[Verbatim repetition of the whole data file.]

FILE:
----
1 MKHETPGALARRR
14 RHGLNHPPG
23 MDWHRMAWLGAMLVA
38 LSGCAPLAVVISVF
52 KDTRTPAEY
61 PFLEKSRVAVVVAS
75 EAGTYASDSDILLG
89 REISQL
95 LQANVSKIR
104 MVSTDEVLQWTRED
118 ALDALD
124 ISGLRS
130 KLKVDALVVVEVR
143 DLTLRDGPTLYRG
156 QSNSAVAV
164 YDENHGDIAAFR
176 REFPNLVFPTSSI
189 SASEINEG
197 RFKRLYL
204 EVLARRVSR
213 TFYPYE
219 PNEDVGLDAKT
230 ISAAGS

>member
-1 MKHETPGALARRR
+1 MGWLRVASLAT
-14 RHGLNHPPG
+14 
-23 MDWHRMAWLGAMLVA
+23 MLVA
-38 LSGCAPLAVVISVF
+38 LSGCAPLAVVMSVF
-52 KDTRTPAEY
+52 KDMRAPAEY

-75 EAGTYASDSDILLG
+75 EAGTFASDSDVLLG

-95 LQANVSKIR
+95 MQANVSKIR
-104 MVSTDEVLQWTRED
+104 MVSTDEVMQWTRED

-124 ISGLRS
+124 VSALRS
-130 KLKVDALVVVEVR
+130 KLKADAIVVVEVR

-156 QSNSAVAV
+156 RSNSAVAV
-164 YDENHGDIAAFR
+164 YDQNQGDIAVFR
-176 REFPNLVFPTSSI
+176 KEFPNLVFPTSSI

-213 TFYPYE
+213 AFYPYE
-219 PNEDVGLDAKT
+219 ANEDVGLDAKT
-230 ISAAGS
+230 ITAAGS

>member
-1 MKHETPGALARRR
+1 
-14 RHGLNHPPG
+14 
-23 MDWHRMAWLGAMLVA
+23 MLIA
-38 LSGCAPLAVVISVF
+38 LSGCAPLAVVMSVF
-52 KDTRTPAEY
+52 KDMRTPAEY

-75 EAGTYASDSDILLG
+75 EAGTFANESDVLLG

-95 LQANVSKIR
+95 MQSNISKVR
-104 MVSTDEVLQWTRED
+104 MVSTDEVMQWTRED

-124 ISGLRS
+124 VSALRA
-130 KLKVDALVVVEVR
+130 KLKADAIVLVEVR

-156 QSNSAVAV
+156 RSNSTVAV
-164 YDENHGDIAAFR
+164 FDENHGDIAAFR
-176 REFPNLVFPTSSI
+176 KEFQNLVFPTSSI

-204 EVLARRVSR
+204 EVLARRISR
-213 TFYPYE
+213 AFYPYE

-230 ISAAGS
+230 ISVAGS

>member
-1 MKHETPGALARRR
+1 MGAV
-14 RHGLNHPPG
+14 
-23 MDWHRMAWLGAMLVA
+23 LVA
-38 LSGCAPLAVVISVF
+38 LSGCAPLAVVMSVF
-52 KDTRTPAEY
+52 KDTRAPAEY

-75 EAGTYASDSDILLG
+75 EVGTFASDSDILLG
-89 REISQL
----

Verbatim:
1 MKHETPGALARRR
14 RHGLNHPPG
23 MDWHRMAWLGAMLVA
38 LSGCAPLAVVISVF
52 KDTRTPAEY
61 PFLEKSRVAVVVAS
75 EAGTYASDSDILLG
89 REISQL
95 LQANVSKIR
104 MVSTDEVLQWTRED
118 ALDALD
124 ISGLRS
130 KLKVDALVVVEVR
143 DLTLRDGPTLYRG
156 QSNSAVAV
164 YDENHGDIAAFR
176 REFPNLVFPTSSI
189 SASEINEG
197 RFKRLYL
204 EVLARRVSR
213 TFYPYE
219 PNEDVGLDAKT
230 ISAAGS

>member
-1 MKHETPGALARRR
+1 MGWLRVASLAT
-14 RHGLNHPPG
+14 
-23 MDWHRMAWLGAMLVA
+23 MLVA
-38 LSGCAPLAVVISVF
+38 LSGCAPLAVVMSVF
-52 KDTRTPAEY
+52 KDMRAPAEY

-75 EAGTYASDSDILLG
+75 EAGTFASDSDVLLG

-95 LQANVSKIR
+95 MQANVSKIR
-104 MVSTDEVLQWTRED
+104 MVSTDEVMQWTRED

-124 ISGLRS
+124 VSALRS
-130 KLKVDALVVVEVR
+130 KLKADAIVVVEVR

-156 QSNSAVAV
+156 RSNSAVAV
-164 YDENHGDIAAFR
+164 YDQNQGDIAVFR
-176 REFPNLVFPTSSI
+176 KEFPNLVFPTSSI

-213 TFYPYE
+213 AFYPYE
-219 PNEDVGLDAKT
+219 ANEDVGLDAKT
-230 ISAAGS
+230 ITAAGS

>member
-1 MKHETPGALARRR
+1 
-14 RHGLNHPPG
+14 
-23 MDWHRMAWLGAMLVA
+23 MLIA
-38 LSGCAPLAVVISVF
+38 LSGCAPLAVVMSVF
-52 KDTRTPAEY
+52 KDMRTPAEY

-75 EAGTYASDSDILLG
+75 EAGTFANESDVLLG

-95 LQANVSKIR
+95 MQSNISKVR
-104 MVSTDEVLQWTRED
+104 MVSTDEVMQWTRED

-124 ISGLRS
+124 VSALRA
-130 KLKVDALVVVEVR
+130 KLKADAIVLVEVR

-156 QSNSAVAV
+156 RSNSTVAV
-164 YDENHGDIAAFR
+164 FDENHGDIAAFR
-176 REFPNLVFPTSSI
+176 KEFQNLVFPTSSI

-204 EVLARRVSR
+204 EVLARRISR
-213 TFYPYE
+213 AFYPYE

-230 ISAAGS
+230 ISVAGS

>member
-1 MKHETPGALARRR
+1 MGAV
-14 RHGLNHPPG
+14 
-23 MDWHRMAWLGAMLVA
+23 LVA
-38 LSGCAPLAVVISVF
+38 LSGCAPLAVVMSVF
-52 KDTRTPAEY
+52 KDTRAPAEY

-75 EAGTYASDSDILLG
+75 EVGTFASDSDILLG
-89 REISQL